If you are a pet owner who has worked from home during the COVID-19 pandemic, your office return might be a big transition for your four-legged friends. They may even experience separation distress. Here, we provide some tips to help your dog stay happy and calm with this change.
During COVID-19 lockdowns, many pet shelters in Australia were emptied, with an increase in puppy and kitten adoptions and an abundance of new pet parents. Having a pet at home has been shown to lower stress, and the rise in Australians working remotely has correlated with many fur babies being welcomed into new homes.
However, for dogs, the restricted access to people, other dogs, parks and puppy schools may have resulted in decreased opportunities for developing confidence and essential social skills. Preparing your dog for your return to work when you may be leaving the house for prolonged periods will take time, so the earlier you get started, the better for your pet.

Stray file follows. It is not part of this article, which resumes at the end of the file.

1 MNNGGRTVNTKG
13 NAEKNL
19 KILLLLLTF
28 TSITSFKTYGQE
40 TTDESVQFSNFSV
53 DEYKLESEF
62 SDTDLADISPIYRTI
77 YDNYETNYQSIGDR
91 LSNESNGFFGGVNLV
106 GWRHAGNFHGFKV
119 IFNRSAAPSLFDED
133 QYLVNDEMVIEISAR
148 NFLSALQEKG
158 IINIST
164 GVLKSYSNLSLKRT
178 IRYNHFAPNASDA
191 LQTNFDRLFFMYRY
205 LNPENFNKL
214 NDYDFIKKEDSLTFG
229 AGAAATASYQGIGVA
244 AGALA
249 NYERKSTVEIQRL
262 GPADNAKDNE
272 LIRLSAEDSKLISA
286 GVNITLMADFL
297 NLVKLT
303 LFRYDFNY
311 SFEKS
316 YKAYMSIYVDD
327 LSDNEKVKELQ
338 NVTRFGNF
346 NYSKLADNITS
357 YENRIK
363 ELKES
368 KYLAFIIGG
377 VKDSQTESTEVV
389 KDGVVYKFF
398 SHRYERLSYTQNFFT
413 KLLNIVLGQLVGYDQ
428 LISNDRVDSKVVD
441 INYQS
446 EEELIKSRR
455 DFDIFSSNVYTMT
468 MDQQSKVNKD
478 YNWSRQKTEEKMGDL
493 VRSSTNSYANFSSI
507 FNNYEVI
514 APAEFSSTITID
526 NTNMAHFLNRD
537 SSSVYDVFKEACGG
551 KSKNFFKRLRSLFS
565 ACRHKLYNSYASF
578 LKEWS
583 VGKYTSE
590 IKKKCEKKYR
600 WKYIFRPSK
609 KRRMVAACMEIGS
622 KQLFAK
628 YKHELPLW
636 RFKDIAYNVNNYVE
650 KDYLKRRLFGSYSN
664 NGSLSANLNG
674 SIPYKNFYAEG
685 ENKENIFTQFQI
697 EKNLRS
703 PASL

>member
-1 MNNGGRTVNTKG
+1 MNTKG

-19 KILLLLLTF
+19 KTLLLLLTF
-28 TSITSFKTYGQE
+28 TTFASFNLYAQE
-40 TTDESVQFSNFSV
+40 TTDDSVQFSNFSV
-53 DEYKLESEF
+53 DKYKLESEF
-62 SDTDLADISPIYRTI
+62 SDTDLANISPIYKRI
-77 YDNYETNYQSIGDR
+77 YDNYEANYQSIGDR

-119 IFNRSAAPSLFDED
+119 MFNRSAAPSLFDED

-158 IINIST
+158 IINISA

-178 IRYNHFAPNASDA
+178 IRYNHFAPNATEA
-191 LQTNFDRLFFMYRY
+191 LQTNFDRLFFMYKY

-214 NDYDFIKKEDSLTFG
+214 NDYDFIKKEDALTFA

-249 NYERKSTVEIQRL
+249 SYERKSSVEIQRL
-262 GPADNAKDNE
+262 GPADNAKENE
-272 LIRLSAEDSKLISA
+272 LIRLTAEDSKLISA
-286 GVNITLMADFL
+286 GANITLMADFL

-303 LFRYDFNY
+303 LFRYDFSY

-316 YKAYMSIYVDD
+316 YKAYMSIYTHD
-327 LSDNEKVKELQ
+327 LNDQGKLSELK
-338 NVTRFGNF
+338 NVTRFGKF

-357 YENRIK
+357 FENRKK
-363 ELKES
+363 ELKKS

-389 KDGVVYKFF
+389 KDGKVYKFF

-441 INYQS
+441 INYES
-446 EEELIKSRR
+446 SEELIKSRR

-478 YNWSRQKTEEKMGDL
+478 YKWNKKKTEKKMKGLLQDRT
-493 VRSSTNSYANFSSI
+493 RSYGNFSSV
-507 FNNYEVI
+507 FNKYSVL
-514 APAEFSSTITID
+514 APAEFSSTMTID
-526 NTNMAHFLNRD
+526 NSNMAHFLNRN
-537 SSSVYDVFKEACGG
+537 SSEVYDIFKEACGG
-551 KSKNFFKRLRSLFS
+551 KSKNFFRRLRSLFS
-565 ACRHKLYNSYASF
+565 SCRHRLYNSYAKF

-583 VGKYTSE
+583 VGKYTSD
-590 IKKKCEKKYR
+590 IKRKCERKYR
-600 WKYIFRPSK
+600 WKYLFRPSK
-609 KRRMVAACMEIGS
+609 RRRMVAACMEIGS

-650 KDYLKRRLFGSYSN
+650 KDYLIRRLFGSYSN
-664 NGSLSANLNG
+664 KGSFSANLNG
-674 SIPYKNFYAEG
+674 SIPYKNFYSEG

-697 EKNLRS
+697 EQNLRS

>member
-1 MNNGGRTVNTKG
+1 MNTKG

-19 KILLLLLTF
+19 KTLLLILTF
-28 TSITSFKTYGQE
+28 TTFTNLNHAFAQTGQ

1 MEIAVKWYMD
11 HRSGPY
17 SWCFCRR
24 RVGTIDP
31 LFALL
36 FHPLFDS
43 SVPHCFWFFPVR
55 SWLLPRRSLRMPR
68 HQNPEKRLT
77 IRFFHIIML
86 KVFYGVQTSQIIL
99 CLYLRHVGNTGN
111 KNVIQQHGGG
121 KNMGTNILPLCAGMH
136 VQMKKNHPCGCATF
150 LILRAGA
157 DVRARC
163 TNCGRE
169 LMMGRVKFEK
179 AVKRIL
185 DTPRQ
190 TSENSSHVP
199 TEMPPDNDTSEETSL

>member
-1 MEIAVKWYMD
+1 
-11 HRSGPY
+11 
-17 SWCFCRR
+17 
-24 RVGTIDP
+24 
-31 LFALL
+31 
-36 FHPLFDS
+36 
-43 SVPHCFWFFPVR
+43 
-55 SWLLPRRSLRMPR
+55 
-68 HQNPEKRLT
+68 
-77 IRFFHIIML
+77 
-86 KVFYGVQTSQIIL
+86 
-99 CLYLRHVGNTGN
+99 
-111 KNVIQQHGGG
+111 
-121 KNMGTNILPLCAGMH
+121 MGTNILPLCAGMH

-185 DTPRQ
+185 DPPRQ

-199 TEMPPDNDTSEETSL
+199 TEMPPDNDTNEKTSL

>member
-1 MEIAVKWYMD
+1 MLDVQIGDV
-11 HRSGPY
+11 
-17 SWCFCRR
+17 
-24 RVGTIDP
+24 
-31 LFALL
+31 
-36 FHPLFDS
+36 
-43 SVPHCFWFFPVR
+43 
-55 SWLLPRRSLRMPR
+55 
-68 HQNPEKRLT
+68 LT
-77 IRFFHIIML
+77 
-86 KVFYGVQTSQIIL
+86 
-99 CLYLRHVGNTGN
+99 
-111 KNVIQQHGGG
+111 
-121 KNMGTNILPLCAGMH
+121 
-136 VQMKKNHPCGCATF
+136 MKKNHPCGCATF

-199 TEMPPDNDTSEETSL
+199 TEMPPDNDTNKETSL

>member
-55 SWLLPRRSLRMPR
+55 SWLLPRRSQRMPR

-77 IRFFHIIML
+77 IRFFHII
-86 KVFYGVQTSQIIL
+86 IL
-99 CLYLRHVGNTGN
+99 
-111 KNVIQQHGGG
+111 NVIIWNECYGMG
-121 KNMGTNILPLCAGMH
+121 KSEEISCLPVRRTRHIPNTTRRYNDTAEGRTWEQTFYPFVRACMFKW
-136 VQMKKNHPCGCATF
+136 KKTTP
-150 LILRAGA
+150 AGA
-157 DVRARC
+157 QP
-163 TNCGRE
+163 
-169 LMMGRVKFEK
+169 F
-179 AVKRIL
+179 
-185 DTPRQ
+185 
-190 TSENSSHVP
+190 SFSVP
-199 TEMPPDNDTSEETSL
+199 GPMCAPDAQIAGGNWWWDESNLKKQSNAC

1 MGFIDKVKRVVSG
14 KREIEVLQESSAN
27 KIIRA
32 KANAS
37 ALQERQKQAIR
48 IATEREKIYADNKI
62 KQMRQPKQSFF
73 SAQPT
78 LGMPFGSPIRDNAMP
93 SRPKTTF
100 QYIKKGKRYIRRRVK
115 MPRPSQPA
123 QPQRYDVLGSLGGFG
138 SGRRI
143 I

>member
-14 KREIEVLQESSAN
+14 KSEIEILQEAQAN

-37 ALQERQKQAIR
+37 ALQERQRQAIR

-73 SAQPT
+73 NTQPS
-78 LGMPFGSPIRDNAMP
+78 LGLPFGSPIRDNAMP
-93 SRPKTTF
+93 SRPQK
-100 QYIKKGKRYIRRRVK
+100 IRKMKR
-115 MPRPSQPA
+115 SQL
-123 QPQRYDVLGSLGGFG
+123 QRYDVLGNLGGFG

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How do I know if my pet is stressed?
First, you should begin by identifying if your four-legged friend is stressed. According to PetSure’s Chief Dog Wrangler, Ilsa Ford-Foreman, the key to understanding dog behaviour is to consider it in context. If your pet licks their lips after a meal, that is normal behaviour in the context of eating. However, if a dog is licking its lips when it hasn’t had any access to food or water, this could be a sign that they feel uncomfortable. Just like people, situations that trigger stress can vary and are specific to the individual.